The Cruellest Month

The Cruellest Month

A review of The Cruellest Month by Louise Penny

Published on May 1, 2008

The Cruellest Month
Louise Penny

Hodder Headline

This is Louise Penny’s third murder mystery featuring Chief Inspector Armand Gamache, everybody’s favourite Sûreté du Québec detective. Once again, the murder takes place in the village of Three Pines, this time at a seance held on Easter Sunday in the (supposedly haunted) old Hadley house. While leading the ensuing investigation Gamache has to contend with the machinations of his enemies within the Sûreté du Québec, including a traitor on his own team, who are out to destroy him and harm his family.

After a slightly confusing opening, the book becomes impossible to put down as Penny cuts skilfully from one plotline to the other and from character to character, keeping the suspense at a high pitch throughout. The characters, many familiar from the previous books, are vivid and engaging; Penny depicts them with great charm and wit. New characters include the enigmatic, pale-eyed Jeanne Chauvet, a self-professed witch, and the medium at the fatal seance.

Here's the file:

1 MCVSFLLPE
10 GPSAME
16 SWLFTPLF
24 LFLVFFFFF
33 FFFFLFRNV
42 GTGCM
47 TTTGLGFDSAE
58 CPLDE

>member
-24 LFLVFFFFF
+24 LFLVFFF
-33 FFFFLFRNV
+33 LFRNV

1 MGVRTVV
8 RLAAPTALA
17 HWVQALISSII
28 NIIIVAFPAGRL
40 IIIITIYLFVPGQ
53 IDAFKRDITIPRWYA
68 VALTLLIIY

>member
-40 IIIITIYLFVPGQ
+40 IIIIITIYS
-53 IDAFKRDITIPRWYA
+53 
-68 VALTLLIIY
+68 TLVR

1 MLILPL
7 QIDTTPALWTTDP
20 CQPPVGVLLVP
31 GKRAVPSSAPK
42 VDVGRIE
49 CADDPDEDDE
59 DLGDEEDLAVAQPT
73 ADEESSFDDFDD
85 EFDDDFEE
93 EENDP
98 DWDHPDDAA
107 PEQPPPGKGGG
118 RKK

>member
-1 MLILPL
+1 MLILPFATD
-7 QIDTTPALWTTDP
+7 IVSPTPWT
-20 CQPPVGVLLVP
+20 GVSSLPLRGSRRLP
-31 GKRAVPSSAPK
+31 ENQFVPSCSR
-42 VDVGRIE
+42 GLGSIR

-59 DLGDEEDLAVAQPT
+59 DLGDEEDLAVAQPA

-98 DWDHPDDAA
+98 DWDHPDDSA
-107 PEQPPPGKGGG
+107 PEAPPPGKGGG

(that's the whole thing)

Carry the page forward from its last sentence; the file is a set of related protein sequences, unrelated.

The contrast between the gritty atmosphere of the SQ and the more whimsical world of Three Pines is well set out, although Penny’s rhapsodic descriptions of the latter can get out of hand: “the village green awash with spring flowers, deep blue hyacinths and bluebells and gay bobbing daffodils, snowdrops and fragrant lily of the valley.” In fact, with each book in this series the real village becomes more stylized and less substantial, in the tradition of Agatha Christie, so it becomes harder and harder to convince the reader that dark and monstrous forces are at work there. Nonetheless, the captivated reader will disregard these criticisms. mRb

Elspeth Redmond is a Baie d'Urfe writer and reviewer.



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